Cycling to the Top
Olympic Hopeful Balances Love for Cycling with Goal
of Designing Earthquake-Safe Structures in the Third World
Christine Clark | January 7, 2008
Anna Lang is a doctoral candidate at the Jacobs School of Engineering who has dedicated herself to elite-level cycling for three years and become one of the fastest female sprinters in the country. She is training to be a member of the 2012 U.S. Olympic Cycling Team and hopes to be named as an alternate for the 2008 Summer Olympics in Beijing.
In just one season, Lang accumulated six top-five finishes on the national circuit and numerous regional wins. Recently, she has been racing exclusively in an arena for track cycling known as a velodrome, where she discovered a talent for sprinting
“It is a talent I didn’t chase after,” she said. “I first started winning, then I started taking myself as seriously as my coaches did.”
Lang has been in the U.S. National Talent Pool for two years and was a member of the national team at the 2007 Los Angeles World Cup. Her primary goal was to win a Collegiate National Championship, and she did that—eight times over.
Although Lang has a proven ability to win road races, her stongerst skill is sprinting on the velodrome. She also prefers riding on the the track as opposed to the open road. "It is the sheer speed," Lang said. "The track is so much more intense than the open road."
Lang can go as fast as 45 mph on the velodrome and she said she uses her skills as a track sprinter to win road races. “I coast the whole race and will ride in the draft of other cyclists,” she said. “The race doesn’t start for me until the last couple of laps. Then it’s the positioning and sprinting to the line.
Lang has developed an increased desire to excel in racing over the past couple years, but her original plan was to become an engineer. She has been passionate about earthquake engineering and hazard mitigation since she started studying engineering. She first started racing as an undergraduate at Cal Poly, San Luis Obispo where she received a degree in architectural engineering. “My primary goal is to be an engineer,” she said. “But I discovered a talent and love for cycling, which I just can’t pass up right now.”
Lang is from Marin County and worked as a structural design consultant for two years at a leading engineering firm designing multi-million-dollar homes in the San Francisco Bay area after graduating from Cal Poly. A trip to Mexico, however, motivated her to attend graduate school. “I was in a well-paying position,” she said. “I could have stayed and had a promising career, but I went to Mexico on a consulting trip after a major earthquake and it opened my eyes. It made me realize that what I was doing wasn’t what I wanted.”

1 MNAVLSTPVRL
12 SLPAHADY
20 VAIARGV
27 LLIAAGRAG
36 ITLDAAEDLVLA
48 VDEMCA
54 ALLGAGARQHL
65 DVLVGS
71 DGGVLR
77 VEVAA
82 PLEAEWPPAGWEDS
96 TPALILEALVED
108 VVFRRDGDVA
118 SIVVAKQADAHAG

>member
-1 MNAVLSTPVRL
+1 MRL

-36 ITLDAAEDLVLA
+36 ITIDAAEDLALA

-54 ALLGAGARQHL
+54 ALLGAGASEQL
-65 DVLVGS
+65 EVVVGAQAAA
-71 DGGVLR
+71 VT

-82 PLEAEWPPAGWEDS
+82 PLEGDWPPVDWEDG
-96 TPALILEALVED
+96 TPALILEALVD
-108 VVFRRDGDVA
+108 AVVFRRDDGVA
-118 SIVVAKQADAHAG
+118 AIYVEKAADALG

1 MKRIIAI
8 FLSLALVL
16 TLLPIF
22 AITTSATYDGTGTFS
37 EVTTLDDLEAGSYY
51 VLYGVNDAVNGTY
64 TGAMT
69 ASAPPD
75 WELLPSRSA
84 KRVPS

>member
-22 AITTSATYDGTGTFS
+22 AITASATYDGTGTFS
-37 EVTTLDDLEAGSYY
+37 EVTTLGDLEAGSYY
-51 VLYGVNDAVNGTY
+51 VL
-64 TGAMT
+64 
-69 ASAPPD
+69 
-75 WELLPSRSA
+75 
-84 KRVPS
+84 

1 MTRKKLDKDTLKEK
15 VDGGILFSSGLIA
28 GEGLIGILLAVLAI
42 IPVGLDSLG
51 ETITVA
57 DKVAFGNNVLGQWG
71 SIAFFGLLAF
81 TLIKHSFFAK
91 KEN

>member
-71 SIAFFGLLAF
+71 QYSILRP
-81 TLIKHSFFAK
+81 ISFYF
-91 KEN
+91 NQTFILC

Lang said her goal as an engineer is to develop earthquake-safe structures and policies in Third World countries.
She said she wants to earn her doctoal degree so that she can help others, yet she feels cycling is something she does for herself.
Lang came to the Jacobs School because of its prestigious engineering program, she said. During her first year, she did not enter in cycling competitions because her coursework was very demanding, but took it up again during her first summer at UCSD.
Gradually, she started racing more and her wins fueled her desire to compete. “I know I have the ability to go very far in this sport,” she said. “I haven’t reached my athletic potential; that alone is what drives me,” Lang said.
Lang has managed to balance an intense schedule between cycling and graduate school. She rides her bike for an hour and half before school and works out every evening after class. “I feel like I constantly have to switch hats between the cycling world and the academic world, but I need both,” she said.
Cycling and engineering are both fields dominated by men. Lang is one of only eight women out of 58 students in the Structural Engineering Department's doctoral program. However, her experiences there have been positive, she said. “I believe women in technical fields can bring unique perspectives to problems not considered by males,” Lang said. “And it takes a confident, intelligent woman to step up and voice that perspective.”
Gil Hegemier, professor at the Jacobs School and chair of the department of structural engineering, served as Lang’s advisor and says that most female graduates from the Jacobs School have gone on to achieve success in the professional world. “She is able to project herself nicely and she is very articulate,” Hegemier said. “If she were to teach, I think she could walk into a state or federal agency and secure funding.”
He added that he has always encouraged Lang to pursue her Olympic dream. “This is something that comes around once,” Hegemier said. “I suspect if she didn’t take a shot at this, she would really regret it.”